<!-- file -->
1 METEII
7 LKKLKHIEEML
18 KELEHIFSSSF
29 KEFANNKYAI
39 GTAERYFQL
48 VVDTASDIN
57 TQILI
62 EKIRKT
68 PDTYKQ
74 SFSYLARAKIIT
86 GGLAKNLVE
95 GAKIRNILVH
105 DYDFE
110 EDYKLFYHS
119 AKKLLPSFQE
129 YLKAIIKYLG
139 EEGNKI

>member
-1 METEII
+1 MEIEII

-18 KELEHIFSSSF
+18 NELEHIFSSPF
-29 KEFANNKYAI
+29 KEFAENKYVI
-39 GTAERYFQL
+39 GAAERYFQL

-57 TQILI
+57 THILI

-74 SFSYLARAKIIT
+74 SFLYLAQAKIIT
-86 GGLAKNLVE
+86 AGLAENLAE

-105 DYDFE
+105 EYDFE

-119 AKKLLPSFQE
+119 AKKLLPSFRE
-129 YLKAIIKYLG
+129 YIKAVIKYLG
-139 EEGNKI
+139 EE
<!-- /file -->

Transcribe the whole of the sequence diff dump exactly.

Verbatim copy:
1 METEII
7 LKKLKHIEEML
18 KELEHIFSSSF
29 KEFANNKYAI
39 GTAERYFQL
48 VVDTASDIN
57 TQILI
62 EKIRKT
68 PDTYKQ
74 SFSYLARAKIIT
86 GGLAKNLVE
95 GAKIRNILVH
105 DYDFE
110 EDYKLFYHS
119 AKKLLPSFQE
129 YLKAIIKYLG
139 EEGNKI

>member
-1 METEII
+1 MEIEII

-18 KELEHIFSSSF
+18 NELEHIFSSPF
-29 KEFANNKYAI
+29 KEFAENKYVI
-39 GTAERYFQL
+39 GAAERYFQL

-57 TQILI
+57 THILI

-74 SFSYLARAKIIT
+74 SFLYLAQAKIIT
-86 GGLAKNLVE
+86 AGLAENLAE

-105 DYDFE
+105 EYDFE

-119 AKKLLPSFQE
+119 AKKLLPSFRE
-129 YLKAIIKYLG
+129 YIKAVIKYLG
-139 EEGNKI
+139 EE